of these important provisions is to strengthen the
Fund over the years and to keep its holdings of
the different currencies in reasonable balance.
In the first place, members desiring to buy the
currency of other members with gold shall do so
from the Fund if this purchase can be made
equal advantage. Moreover, in certain cases mem
bers are required at the end of each financial year
of the Fund to repurchase from the Fund a portion
of their currency held by the Fund if such holding
has increased during the year or if the member's
monetary reserves have increased.4 These provisions are designed to prevent countries from increasing their own reserves at the expense of the
Fund and from using the Fund's resources when
their own are available. If the Fund is short of a
certain currency, it may borrow the currency, pro4

The amount to be so repurchased is to be equal to one
half of any increase in the Fund's holdings of such currency, plus one half of any increase that may have occurred in the member's monetary reserves. If the member's reserves have decreased, there is to be subtracted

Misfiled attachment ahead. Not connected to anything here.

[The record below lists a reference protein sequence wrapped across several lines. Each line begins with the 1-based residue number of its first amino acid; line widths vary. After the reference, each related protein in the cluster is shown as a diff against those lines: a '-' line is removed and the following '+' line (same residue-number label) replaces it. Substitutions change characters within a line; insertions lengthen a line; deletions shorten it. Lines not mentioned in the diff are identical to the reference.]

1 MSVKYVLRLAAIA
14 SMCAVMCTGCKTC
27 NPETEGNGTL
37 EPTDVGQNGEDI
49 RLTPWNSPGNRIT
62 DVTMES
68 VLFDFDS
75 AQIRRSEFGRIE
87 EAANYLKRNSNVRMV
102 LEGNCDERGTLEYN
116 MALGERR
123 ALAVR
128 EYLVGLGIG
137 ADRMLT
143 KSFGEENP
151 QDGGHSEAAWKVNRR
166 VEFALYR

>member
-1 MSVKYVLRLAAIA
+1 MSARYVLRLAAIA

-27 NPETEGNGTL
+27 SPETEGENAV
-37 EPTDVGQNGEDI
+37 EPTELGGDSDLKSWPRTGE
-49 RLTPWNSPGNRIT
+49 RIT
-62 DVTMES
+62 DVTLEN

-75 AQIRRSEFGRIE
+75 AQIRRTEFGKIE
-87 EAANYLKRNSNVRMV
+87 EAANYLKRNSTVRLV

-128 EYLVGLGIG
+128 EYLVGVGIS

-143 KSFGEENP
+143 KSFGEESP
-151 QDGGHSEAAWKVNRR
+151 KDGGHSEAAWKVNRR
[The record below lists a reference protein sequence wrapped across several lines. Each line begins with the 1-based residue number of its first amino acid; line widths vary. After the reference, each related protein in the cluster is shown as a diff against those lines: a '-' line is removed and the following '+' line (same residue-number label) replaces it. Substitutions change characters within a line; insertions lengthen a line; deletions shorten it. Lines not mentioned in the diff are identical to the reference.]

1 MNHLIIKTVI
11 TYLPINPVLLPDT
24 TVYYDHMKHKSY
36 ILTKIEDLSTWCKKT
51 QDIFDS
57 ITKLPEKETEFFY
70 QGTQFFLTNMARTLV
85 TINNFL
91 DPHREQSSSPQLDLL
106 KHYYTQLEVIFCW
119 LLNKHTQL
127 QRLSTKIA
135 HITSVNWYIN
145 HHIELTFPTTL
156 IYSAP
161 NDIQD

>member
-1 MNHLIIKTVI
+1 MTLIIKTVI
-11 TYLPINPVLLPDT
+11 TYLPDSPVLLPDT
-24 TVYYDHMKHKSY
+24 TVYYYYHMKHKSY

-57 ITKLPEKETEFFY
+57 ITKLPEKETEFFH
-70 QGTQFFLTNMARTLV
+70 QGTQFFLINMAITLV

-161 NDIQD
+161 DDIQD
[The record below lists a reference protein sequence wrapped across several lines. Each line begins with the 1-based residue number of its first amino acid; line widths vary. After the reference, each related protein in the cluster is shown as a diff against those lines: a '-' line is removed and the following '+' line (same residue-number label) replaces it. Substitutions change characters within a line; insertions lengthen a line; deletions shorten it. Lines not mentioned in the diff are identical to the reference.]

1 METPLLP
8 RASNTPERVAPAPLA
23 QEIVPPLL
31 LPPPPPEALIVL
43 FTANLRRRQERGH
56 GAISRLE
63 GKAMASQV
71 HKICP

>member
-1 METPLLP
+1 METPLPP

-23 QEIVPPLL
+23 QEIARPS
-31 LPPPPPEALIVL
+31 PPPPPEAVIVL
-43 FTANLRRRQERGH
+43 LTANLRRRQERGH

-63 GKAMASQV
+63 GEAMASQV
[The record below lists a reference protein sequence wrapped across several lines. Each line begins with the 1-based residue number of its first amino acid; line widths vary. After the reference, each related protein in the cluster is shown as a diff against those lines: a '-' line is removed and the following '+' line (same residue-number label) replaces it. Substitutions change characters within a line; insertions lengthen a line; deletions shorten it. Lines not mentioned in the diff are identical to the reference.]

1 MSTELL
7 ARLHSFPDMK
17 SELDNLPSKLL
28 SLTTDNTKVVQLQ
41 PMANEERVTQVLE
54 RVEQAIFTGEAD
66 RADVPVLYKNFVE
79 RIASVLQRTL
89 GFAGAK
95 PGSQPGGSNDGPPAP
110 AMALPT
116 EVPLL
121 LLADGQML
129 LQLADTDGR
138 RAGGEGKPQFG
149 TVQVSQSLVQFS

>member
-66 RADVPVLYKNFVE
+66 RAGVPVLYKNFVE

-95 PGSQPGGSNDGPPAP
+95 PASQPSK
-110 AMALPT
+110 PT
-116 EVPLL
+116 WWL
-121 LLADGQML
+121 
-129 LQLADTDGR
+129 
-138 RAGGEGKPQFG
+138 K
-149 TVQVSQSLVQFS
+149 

from the amount to be repurchased one half of such decrease. If, after the above repurchase, a member's holdings of the currency of another member have increased
as a result of transactions in that currency with other
members, the member whose holdings of such currency
have increased must use the increase to repurchase its own
currency from the Fund. None of the above adjustments,
however, are to be carried to a point where the member's
monetary reserves fall below its quota, or where the Fund's
holdings of such currency fall below 75 percent of its quota,
or where the Fund's holdings of the currency to be
to the Fund are above 75 percent of the quota of the mi
ber concerned.

vided the member whose currency is involved approves. Members also agree to sell their currencies to the Fund for gold, so that if the Fund needs